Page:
and get it fixed. as the, as reports of issues with the site have been coming in, we've been able to immediately turn around and fix these issues. melissa: you know the structure is very different. when i go on your website, i see prices right away. with the healthcare.gov, the idea you have to plug in a lot of information, psonal information and a lot of data. do you think that was a mistake and what do you think is the motivation behind that? >> i wouldn't call it a mistake per se. what healthcare.gov does we don't allow you to do, sign up and collect the subsidy from the federal government. when you're talking about process you need to collect and fairfy more information. for us it is about showing you choices and estimating your costs accurately. it is okay if we don't verify with the irs or income. tell us your income and we can give you calculation. melissa: george, a lot said about the idea they don't want
to give price because without the subsidy because they want to see the lower number out of the gate. as a result the user experience is lot tougher because you have to do a ton more work to get any result whatsoever. do you think that was a mistake? >> so, we can't really speak to the sort of priorities and decision-making process involved on the, shall we say policy side. all we know is sort of building websites and building users experiences. in terms of straight up experience that a user has, when they're looking for a health plan it makes a lot of sense to just say, hey, where are you and here's what you cn actually buy. so that is what we did. i can't really speak to the priorities and choice that is the folks building the government site had to make. melissa: michael, i would ask you, ask any of you, have you heard from kathleen sebelius asking for your help? have you heard from thehite house? have you heard from anyone in washington about this? >> no, not yet. and, you know, i hope that, you know in the future we'll actually be able to work with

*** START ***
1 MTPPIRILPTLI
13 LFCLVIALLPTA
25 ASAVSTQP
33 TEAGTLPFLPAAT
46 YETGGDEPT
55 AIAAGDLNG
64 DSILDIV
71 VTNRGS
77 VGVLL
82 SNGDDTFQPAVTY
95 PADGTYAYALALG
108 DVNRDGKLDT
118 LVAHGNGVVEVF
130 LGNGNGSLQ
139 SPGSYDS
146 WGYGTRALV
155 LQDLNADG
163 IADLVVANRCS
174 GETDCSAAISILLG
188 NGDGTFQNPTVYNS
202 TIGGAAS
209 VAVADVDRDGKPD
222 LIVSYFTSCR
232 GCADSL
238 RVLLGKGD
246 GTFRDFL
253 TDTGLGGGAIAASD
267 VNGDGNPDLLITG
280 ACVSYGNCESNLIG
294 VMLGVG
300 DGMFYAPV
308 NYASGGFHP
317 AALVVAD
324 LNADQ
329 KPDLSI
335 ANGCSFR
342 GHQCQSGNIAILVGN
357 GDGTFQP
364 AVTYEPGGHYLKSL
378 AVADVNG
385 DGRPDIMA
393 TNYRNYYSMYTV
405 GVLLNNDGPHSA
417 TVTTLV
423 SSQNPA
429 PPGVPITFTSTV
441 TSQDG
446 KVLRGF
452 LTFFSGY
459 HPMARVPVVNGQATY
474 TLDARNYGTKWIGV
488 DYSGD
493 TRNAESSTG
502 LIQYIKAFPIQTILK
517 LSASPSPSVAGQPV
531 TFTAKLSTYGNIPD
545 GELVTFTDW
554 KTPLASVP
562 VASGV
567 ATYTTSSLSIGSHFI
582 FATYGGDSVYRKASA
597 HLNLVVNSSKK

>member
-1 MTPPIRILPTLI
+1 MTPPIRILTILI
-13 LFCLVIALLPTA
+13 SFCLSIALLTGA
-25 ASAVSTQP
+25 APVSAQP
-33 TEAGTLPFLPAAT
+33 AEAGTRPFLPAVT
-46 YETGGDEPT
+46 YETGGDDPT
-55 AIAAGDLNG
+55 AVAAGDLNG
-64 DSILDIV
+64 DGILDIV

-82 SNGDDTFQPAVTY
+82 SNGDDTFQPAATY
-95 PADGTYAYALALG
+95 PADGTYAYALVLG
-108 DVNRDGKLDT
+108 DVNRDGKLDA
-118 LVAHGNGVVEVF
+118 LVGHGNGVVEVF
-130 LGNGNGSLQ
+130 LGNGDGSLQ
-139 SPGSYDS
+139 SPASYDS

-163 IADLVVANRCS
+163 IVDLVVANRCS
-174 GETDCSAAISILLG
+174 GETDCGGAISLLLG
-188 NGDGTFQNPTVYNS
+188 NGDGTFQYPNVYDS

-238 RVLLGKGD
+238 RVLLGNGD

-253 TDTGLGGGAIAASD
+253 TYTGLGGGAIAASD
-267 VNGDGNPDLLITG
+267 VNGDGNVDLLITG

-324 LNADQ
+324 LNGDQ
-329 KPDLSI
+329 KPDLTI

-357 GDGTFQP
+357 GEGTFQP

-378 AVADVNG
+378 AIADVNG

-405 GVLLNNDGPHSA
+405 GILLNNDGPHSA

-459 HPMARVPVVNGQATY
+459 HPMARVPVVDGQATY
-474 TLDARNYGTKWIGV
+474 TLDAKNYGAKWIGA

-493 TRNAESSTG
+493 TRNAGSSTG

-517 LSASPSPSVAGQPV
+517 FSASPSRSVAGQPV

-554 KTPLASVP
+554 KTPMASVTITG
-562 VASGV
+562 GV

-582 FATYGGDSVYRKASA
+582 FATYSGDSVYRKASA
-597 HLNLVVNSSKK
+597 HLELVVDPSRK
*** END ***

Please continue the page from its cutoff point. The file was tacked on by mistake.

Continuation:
the government to get more, richer data sets. right now we're working with a very limited set of plan information. we're trying to quickly gather as much information as we can so we can reach as many people as we can. but really, you know if we had a broader data set that the government does have available we would be able to, you know, have a much larger impact i think. melissa: ming, what is your plan from here? is this a real business you set up with a profit motive going forward? was it just something you did in a few hours to see if you could do it? or is this a company that you're going to run? >> we haven't really talked about any sort of monetizaton or whether or not it is going to be a company. for now the goal is to provide the best user experience around, comparing and finding plans, understanding your subsidy options, understanding how you should go about getting your subsidy or getting your plan. so for now the next few weeks we're just going to focus on collecting user feedback, absorbing it, learning from it